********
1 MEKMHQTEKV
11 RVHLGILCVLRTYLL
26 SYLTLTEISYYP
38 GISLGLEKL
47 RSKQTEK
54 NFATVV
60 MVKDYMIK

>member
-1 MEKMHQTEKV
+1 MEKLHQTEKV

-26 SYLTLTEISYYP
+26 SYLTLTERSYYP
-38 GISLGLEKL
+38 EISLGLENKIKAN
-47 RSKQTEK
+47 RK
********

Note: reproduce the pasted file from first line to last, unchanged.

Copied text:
1 MEKMHQTEKV
11 RVHLGILCVLRTYLL
26 SYLTLTEISYYP
38 GISLGLEKL
47 RSKQTEK
54 NFATVV
60 MVKDYMIK

>member
-1 MEKMHQTEKV
+1 MEKLHQTEKV

-26 SYLTLTEISYYP
+26 SYLTLTERSYYP
-38 GISLGLEKL
+38 EISLGLENKIKAN
-47 RSKQTEK
+47 RK